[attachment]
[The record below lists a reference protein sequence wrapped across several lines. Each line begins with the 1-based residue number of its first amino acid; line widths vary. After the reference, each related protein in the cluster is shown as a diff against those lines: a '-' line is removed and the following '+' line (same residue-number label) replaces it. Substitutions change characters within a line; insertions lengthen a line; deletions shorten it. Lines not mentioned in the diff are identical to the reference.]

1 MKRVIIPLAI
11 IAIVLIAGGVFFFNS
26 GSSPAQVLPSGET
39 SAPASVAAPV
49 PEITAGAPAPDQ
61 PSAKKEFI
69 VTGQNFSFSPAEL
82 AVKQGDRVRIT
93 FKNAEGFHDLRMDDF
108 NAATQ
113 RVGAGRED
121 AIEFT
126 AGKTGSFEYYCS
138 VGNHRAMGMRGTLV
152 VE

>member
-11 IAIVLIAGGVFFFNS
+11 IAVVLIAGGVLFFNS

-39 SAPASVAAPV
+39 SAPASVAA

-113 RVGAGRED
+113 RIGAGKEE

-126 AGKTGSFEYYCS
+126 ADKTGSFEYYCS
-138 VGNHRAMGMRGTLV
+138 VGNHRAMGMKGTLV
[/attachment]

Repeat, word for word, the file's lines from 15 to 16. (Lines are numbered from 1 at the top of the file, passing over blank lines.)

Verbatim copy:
138 VGNHRAMGMRGTLV
152 VE